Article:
In addition, I believe opposing counsel will increasingly expect the taking attorney to produce the original for inspection and/or copying at no charge, creating a decrease in revenue to the taxpaying court reporter caused by the loss of a transcript copy sale, which the court reporter created originally.  If court reporters lose that transcript copy sale, our businesses would suffer a significant financial loss.  It would be difficult to continue to pay office rent and expenses, salaries, insurance, and taxes without adding a steep increase to the cost of the original transcript, further burdening the taking attorney with this additional charge.

As I see it, under the proposed change as stated in CR 30.06, a huge and unfair burden would be placed on the taking attorney, that being: 

  1. The increased cost of an original transcript charged by the court reporter to recoup the cost of the lost copy sales. 
  2. Having to furnish a supervised place and time for parties to view the original transcript and exhibits.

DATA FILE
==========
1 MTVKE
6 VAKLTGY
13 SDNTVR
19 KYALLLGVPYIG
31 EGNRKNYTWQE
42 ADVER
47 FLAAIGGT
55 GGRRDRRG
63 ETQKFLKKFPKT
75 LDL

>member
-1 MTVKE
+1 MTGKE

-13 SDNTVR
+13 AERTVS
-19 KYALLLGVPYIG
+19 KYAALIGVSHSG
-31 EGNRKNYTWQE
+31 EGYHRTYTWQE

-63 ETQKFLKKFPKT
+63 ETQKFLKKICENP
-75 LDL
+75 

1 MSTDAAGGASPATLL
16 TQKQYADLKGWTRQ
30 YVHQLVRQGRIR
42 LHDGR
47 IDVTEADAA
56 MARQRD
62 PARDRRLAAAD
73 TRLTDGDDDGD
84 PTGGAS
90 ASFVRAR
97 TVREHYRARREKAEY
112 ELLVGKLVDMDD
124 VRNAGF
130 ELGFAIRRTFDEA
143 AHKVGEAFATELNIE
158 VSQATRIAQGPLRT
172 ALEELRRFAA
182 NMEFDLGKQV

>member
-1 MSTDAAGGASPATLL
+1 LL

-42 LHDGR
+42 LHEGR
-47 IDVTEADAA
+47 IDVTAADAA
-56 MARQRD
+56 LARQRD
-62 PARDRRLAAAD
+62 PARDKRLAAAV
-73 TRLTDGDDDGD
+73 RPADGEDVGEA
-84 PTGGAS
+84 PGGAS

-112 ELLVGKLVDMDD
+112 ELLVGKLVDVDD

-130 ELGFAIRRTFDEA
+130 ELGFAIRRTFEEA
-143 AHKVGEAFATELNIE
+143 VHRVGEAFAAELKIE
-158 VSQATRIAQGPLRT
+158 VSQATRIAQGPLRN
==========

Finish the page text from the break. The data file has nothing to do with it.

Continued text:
3. Not all attorneys have the setup to allow all parties to come in and view DVDs.

I believe the cost of an attorney-copied original transcript would be more costly than if copied and sold by the court reporter that originally created it because of comment 1 above. The proposed change does not address what a fair charge is for such copy work done by the taking attorney.  Court Reporter’s rates are limited to what the market will bear. 

I propose that the Court continue to allow court reporters to seal the original transcripts until such time as they are deemed necessarily opened by the Court.  If opposing counsel would like a copy of the transcript, I hope we can maintain the status quo, whereby the court reporter is called and asked by counsel to produce a copy for them at a set rate.   By providing a sealed original to the taking attorney, it protects the integrity of the original transcript and exhibits, while not taking up space at the courthouse.

Lastly, I see a conflict in the language between 1201, Section 4 and 1202 as to who maintains the original video.  I propose the video be maintained by the taking attorney, as is the current practice, and filed with the Court as the Court deems necessary.

We at Taylor Court Reporting Kentucky encourage all Kentucky court reporters, Louisville court reporters, Kentucky legal videographersLouisville legal videographers, and attorneys to review the proposed changes and express opinions with Eric Darnell, Circuit Court Administrator, at ericdarnell@kycourts.net or 595-4588 by August 30, 2013.